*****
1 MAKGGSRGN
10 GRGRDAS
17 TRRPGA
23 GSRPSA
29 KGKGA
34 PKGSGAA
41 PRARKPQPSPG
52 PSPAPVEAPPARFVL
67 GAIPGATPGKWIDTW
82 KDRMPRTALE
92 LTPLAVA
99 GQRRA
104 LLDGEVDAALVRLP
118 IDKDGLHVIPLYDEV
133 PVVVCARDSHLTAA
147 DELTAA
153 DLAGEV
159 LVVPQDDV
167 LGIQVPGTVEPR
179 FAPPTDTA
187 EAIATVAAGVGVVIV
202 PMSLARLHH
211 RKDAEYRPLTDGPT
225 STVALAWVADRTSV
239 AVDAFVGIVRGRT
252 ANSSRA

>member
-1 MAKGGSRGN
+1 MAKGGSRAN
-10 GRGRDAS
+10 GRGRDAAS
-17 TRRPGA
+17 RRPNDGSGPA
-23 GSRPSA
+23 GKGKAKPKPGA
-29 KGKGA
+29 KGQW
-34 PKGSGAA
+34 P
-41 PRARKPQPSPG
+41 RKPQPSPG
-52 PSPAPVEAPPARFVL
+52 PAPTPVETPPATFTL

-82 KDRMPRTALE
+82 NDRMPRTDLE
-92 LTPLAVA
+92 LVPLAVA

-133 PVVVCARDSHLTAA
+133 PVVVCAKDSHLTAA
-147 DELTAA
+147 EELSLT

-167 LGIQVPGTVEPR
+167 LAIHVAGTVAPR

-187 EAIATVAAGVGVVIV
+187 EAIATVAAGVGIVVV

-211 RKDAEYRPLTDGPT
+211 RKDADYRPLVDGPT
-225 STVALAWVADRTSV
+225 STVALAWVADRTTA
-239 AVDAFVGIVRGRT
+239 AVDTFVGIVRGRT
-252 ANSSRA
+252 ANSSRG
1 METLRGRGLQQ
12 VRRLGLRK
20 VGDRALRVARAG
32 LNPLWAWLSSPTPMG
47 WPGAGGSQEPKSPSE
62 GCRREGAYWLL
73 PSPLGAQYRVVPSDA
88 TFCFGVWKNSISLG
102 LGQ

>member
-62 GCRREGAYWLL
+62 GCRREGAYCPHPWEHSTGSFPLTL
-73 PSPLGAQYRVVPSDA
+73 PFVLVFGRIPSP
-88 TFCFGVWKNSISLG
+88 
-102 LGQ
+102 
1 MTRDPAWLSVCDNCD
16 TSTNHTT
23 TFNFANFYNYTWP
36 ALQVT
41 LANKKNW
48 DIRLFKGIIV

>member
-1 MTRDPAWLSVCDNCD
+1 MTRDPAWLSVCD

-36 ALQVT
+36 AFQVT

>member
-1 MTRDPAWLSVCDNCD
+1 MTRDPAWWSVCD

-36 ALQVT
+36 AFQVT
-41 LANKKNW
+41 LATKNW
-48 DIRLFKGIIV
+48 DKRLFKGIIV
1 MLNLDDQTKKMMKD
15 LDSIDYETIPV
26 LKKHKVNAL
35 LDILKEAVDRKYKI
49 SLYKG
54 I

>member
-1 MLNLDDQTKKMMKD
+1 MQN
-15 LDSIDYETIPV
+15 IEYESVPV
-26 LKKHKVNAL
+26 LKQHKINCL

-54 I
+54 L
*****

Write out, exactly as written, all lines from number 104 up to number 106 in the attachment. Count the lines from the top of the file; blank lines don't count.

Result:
26 LKKHKVNAL
35 LDILKEAVDRKYKI
49 SLYKG